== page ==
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The Logo Treatment

In subscribing to Akirascuro‘s inspiration of logotypes, I pondered which logos were distinguished among the anime I’ve encountered. I found a handful of logos personally attractive, enough to further detail in a post. While Akira seems to focus on the typographic attributes of logos, I am drawn to the way logos are accessorized and capture their respective stories.

aoi hana logo

This logo is an immediate favorite. Akira explained the elegance of type in Aoi Hana‘s logo, while I am mainly attracted to the soft palette and accessory. Its specific hue appears darker in contrast with a white background but yields a sensitivity unlike other series with watercolor appeal. The light blue sensation, both gentle and inviting, is felt throughout Aoi Hana‘s 11 episodes. I feel it leaves an impression comparable to that of Fumi’s character and her emotional struggle.

A little blue flower to accessorize the type is a necessary enhancement. With ‘Sweet Blue Flowers’ in title, the accent has a natural fit while lending a touch of youth; blossoming, feelings anew. The minimalism is effective, and I love that.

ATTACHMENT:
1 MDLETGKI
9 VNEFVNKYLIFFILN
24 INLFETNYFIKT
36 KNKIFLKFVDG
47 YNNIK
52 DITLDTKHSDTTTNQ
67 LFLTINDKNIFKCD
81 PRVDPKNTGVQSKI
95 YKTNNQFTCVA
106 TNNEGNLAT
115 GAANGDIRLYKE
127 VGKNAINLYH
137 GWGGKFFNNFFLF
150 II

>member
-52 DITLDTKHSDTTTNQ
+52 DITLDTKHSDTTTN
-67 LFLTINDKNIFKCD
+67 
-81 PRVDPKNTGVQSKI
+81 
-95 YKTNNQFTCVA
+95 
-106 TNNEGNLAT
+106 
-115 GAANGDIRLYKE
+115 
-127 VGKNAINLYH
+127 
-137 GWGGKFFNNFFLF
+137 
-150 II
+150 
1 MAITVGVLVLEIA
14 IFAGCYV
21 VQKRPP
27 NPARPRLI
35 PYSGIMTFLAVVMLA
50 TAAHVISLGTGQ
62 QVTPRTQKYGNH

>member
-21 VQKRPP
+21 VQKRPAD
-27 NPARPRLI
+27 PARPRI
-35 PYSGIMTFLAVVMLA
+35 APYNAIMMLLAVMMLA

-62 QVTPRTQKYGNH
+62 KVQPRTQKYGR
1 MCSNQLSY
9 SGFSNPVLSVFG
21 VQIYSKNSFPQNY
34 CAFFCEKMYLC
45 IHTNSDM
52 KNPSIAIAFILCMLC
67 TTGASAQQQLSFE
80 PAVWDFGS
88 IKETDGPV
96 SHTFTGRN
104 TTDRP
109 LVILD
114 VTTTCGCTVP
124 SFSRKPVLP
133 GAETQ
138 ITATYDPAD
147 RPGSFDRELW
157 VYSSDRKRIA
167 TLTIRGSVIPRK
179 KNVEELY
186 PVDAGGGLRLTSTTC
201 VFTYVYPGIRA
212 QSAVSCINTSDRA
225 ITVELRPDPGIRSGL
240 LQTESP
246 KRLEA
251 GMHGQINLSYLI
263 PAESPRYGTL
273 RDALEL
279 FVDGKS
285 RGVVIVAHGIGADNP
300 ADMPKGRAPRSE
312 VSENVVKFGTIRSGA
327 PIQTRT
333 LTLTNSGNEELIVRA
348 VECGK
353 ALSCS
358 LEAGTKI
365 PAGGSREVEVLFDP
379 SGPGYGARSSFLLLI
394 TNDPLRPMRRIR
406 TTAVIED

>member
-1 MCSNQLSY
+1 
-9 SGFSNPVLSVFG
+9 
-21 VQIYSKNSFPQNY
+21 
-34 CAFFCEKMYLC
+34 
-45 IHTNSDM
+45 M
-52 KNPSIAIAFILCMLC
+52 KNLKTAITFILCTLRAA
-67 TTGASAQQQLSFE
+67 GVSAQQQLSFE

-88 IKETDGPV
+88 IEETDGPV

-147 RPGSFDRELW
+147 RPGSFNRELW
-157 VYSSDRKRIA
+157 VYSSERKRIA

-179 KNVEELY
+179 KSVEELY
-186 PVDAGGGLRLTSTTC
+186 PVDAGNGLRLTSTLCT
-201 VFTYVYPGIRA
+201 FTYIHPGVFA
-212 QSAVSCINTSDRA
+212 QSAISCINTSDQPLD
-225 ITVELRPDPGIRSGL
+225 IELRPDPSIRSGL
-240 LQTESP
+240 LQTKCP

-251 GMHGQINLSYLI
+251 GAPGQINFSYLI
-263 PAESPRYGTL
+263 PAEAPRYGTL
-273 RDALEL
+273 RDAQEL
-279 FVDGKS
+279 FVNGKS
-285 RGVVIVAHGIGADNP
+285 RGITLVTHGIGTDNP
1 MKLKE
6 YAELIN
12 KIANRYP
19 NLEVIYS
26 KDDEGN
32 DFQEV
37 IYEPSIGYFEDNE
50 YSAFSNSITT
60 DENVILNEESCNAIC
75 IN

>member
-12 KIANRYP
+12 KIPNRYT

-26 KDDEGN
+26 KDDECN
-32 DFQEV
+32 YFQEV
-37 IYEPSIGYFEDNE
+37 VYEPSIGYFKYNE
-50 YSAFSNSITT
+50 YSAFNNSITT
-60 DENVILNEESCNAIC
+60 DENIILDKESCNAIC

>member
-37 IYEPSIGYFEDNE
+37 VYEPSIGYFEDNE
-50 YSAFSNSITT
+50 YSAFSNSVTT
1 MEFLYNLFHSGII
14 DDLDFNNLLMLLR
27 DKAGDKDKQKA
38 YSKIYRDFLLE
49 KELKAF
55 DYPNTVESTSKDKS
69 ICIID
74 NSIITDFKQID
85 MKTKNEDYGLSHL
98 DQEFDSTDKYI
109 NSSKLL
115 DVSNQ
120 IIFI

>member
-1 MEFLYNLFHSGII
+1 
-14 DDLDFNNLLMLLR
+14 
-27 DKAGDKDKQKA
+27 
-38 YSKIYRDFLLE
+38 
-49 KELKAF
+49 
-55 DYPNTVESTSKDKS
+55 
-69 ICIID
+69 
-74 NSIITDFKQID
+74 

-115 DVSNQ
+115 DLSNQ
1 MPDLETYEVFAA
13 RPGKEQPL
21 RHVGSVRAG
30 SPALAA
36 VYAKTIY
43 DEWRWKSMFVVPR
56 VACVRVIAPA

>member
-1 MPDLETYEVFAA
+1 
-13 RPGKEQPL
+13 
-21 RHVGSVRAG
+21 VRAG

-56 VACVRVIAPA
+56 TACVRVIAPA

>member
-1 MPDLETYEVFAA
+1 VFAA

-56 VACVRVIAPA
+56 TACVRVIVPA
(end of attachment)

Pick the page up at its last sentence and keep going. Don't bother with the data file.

air logo

As a Kyoto Animation – Key project, Air is likely a divisive anime for many fans. I rarely express my opinion of the series but admit Air to be one of the more agreeable stories in the Key universe because it divulges greater details into the karma and ancient magic driving the story. This logo is attractive for a few reasons.

The streamlined type with embossed shine is minimal and provides gratuitous whitespace between characters. It uniquely features a silhouette holding hands, presumably Misuzu Kamio. I don’t believe many logos feature the romantic gesture, but hand-holding melts me like butter on a warm muffin. Finally is the bird in the distance, which is indiscriminately a crow. The bird can symbolize Yukito’s fate as well as the tragic cycle which binds Misuzu, feathers on the wind. I like that these features capture the story in one succinct image.